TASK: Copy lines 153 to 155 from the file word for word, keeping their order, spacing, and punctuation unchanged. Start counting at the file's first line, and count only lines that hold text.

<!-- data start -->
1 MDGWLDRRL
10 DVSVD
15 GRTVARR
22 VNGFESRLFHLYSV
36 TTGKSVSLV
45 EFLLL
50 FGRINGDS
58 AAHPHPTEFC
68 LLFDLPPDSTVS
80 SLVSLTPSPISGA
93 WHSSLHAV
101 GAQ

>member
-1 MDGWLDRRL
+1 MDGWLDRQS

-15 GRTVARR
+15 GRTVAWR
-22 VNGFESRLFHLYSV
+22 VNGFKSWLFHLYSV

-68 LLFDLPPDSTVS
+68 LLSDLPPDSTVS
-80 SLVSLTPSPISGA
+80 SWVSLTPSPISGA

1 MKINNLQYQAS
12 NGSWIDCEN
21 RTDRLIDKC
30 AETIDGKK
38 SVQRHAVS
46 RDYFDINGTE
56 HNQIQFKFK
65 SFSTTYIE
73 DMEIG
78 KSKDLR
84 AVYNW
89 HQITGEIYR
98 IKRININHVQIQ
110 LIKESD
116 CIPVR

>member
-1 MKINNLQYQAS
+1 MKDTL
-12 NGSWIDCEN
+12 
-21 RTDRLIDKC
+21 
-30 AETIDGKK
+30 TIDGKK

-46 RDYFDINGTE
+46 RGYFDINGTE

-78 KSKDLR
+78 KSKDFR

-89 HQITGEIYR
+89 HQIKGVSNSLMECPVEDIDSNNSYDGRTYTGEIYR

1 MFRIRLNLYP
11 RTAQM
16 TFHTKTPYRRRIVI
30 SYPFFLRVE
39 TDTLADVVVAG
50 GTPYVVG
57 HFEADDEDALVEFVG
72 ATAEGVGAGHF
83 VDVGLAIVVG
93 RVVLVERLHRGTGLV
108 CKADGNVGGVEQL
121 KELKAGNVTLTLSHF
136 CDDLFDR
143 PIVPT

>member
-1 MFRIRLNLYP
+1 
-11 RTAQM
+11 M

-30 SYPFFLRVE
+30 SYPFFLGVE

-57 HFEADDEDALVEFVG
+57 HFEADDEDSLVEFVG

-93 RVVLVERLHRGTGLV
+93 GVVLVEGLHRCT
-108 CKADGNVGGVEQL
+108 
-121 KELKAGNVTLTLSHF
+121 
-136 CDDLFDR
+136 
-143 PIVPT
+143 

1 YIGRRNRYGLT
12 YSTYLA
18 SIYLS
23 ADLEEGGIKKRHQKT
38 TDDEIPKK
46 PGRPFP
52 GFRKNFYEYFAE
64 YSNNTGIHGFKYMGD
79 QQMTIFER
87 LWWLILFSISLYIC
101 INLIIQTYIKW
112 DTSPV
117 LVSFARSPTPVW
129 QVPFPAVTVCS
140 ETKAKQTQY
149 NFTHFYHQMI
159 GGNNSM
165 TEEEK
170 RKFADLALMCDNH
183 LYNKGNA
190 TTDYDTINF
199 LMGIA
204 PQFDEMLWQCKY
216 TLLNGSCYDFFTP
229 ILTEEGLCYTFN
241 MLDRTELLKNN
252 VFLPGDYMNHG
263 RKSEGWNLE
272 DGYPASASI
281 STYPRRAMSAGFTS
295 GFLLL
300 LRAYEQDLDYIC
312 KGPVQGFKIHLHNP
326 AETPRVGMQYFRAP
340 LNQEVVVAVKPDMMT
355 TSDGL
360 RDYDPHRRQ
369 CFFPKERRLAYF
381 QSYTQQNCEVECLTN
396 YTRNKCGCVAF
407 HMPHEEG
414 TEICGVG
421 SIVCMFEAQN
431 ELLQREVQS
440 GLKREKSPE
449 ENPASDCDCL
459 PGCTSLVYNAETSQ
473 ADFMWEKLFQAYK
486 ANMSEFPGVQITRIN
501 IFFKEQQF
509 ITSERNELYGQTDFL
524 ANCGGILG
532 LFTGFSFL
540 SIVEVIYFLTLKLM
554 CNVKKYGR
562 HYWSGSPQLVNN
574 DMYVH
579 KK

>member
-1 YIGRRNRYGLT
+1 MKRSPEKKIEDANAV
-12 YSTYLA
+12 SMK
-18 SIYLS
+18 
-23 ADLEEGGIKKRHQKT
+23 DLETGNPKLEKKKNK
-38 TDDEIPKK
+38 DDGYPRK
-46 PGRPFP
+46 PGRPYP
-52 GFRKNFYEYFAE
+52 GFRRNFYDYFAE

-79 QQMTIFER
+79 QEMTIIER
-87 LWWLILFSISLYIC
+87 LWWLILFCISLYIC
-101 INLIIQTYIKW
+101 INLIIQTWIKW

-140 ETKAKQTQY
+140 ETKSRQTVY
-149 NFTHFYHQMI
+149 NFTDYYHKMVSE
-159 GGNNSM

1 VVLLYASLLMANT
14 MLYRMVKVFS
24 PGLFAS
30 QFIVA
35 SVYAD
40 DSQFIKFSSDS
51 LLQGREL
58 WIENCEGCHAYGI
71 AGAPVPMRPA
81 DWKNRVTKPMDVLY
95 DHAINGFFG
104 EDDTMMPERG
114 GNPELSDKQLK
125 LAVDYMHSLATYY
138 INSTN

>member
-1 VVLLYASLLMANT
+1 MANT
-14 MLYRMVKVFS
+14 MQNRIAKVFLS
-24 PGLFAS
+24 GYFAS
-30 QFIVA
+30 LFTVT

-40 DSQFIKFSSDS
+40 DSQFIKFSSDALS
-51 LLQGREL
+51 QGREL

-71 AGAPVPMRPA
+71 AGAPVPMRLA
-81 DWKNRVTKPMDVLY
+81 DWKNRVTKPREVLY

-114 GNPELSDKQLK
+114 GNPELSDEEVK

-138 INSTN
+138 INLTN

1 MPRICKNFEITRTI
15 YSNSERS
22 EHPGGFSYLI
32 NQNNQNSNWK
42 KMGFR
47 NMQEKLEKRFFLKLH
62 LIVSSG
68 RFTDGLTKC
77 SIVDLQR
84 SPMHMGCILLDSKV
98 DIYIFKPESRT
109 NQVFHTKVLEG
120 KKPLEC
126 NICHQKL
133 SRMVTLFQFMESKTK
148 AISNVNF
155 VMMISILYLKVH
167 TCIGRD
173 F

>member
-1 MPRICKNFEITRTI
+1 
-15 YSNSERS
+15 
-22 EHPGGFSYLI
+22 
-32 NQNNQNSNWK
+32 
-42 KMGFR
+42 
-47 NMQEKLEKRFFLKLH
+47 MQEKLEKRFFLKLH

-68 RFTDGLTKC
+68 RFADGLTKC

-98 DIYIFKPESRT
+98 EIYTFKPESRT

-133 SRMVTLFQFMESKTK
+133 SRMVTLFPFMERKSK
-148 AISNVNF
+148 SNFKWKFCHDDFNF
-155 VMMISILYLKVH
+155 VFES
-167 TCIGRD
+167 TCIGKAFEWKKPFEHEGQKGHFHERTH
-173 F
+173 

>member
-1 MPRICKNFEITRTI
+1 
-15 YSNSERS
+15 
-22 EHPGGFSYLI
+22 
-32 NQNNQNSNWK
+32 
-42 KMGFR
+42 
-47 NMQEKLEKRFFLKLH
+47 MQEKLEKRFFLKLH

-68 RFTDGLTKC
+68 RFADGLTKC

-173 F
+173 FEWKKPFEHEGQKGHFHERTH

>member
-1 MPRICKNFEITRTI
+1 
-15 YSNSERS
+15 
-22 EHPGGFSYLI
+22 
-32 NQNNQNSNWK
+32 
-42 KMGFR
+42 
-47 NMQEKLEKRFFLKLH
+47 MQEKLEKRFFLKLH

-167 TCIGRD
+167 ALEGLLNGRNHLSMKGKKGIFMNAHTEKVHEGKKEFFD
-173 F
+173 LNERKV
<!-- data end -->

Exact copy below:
+23 DLETGNPKLEKKKNK
-38 TDDEIPKK
+38 DDGYPRK